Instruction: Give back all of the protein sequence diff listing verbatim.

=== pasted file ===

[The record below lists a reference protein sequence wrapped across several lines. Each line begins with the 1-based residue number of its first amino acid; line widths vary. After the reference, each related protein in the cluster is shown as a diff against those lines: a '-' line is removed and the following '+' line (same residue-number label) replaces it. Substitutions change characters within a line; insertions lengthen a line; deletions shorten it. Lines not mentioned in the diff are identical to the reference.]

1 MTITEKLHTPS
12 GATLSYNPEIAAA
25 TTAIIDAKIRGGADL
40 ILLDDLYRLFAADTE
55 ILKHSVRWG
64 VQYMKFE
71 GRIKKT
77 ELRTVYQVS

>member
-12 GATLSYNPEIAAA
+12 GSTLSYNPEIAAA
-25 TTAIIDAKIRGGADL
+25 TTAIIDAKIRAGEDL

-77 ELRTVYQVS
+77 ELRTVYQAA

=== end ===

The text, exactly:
[The record below lists a reference protein sequence wrapped across several lines. Each line begins with the 1-based residue number of its first amino acid; line widths vary. After the reference, each related protein in the cluster is shown as a diff against those lines: a '-' line is removed and the following '+' line (same residue-number label) replaces it. Substitutions change characters within a line; insertions lengthen a line; deletions shorten it. Lines not mentioned in the diff are identical to the reference.]

1 MTITEKLHTPS
12 GATLSYNPEIAAA
25 TTAIIDAKIRGGADL
40 ILLDDLYRLFAADTE
55 ILKHSVRWG
64 VQYMKFE
71 GRIKKT
77 ELRTVYQVS

>member
-12 GATLSYNPEIAAA
+12 GSTLSYNPEIAAA
-25 TTAIIDAKIRGGADL
+25 TTAIIDAKIRAGEDL

-77 ELRTVYQVS
+77 ELRTVYQAA